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UBC Theses and Dissertations

Developing hospital pharmacy services based on unit dose drug distribution Hill, David Stewart

Abstract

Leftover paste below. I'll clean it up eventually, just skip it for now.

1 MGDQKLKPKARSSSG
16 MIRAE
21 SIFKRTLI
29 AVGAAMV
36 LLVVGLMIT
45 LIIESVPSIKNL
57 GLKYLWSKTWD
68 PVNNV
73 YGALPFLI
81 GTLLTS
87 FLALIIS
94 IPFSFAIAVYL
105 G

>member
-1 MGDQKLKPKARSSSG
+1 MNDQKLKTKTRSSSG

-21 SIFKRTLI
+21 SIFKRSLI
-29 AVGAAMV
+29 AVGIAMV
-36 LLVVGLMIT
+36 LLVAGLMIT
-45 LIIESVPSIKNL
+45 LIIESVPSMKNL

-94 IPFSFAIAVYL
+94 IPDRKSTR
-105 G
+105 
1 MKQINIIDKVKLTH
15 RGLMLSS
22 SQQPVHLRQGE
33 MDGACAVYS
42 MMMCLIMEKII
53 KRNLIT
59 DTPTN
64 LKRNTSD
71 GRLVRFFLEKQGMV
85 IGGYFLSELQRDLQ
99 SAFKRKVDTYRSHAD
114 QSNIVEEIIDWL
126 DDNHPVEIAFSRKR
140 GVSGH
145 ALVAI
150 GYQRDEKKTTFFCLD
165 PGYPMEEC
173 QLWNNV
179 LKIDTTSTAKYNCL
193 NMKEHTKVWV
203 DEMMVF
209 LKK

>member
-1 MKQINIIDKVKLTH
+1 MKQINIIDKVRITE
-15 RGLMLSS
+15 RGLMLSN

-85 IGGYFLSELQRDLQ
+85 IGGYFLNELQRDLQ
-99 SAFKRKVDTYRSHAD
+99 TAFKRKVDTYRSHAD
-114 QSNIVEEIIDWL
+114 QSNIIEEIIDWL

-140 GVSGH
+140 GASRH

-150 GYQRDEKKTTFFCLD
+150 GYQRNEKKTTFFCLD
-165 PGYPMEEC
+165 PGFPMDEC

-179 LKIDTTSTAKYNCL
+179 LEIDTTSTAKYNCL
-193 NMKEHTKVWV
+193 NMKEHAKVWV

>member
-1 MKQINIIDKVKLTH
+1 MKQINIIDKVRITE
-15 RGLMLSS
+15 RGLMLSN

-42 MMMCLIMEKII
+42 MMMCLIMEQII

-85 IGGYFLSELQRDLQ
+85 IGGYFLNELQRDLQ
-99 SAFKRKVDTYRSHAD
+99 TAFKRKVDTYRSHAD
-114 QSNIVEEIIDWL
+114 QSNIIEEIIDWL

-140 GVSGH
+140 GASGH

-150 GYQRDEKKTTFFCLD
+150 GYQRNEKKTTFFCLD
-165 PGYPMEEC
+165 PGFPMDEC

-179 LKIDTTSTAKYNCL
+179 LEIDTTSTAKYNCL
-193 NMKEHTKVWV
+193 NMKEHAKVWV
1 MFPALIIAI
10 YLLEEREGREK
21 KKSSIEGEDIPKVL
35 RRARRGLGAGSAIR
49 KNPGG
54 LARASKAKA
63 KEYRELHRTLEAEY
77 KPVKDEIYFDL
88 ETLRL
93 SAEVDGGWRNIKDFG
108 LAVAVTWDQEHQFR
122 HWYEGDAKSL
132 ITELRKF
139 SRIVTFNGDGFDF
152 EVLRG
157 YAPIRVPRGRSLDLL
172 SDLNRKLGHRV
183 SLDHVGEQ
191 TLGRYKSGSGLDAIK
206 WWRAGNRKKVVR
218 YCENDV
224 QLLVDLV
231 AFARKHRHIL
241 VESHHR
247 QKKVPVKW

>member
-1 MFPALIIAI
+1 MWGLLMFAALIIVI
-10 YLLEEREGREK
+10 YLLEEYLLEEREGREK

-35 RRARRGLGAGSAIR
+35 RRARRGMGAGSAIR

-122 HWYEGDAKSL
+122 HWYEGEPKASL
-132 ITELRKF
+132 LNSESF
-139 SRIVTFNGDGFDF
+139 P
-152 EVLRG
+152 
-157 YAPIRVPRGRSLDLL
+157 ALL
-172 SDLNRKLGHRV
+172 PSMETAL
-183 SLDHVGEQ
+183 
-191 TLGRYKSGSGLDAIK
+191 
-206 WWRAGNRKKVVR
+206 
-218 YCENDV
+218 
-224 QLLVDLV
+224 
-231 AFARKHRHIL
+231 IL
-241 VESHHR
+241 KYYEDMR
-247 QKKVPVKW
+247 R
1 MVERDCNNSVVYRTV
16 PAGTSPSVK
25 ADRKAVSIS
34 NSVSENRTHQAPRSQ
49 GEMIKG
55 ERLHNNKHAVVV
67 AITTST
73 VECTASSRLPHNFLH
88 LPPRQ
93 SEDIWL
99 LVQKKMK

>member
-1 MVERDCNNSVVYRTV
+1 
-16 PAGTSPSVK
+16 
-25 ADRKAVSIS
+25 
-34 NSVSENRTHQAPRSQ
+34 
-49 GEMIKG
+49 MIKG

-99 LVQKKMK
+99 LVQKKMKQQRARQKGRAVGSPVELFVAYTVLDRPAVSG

There are many examples in the literature of conventional or traditional drug distribution systems in hospitals which possess many shortcomings with reference to medication errors, the amount of time spent by nursing personnel in medication-related duties, inventory losses, the preparation of intravenous admixtures, and the lack of adequate drug usage records. These deficiencies primarily are due to the pharmacist's minimal influence over the control of the traditional drug distribution systems. An analysis and evaluation of the present pharmacy services at St. Paul's Hospital, Vancouver, B.C., similarly identified a traditional distribution system subject to many of the aforementioned potential problems. Using information based on existing unit dose systems as reviewed in the literature and data collected from a general questionnaire, new pharmacy services based on unit dose drug distribution are projected for St. Paul's Hospital. The required facilities and personnel for a progressive unit dose drug distribution system, an intravenous (I.V.) admixture preparation service and a drug surveillance program are projected accordingly. It would appear that a "centralized" approach to implementing unit dose distribution is most appropriate for St. Paul's Hospital's present requirements. This would involve the preparation and distribution of all drugs to nursing units in single dose packages from a central pharmacy area. A similarly centralized intravenous admixture service and a decentralized drug surveillance program also are described. These services commonly feature a greater responsibility being placed with the pharmacy department for preventing therapy problems such as admixture incompatibilities, drug interactions, adverse drug reactions and inappropriate drug selection. The effect of the above services on the responsibilities and number of pharmacy and nursing personnel is estimated based on results in similar programs. These changes also reflect extended hours of coverage in each area. Finally, a potential phasing plan and time schedule for the implementation of the proposed unit dose drug distribution system, I.V. admixture preparation service and drug surveillance program at St. Paul's Hospital is suggested.

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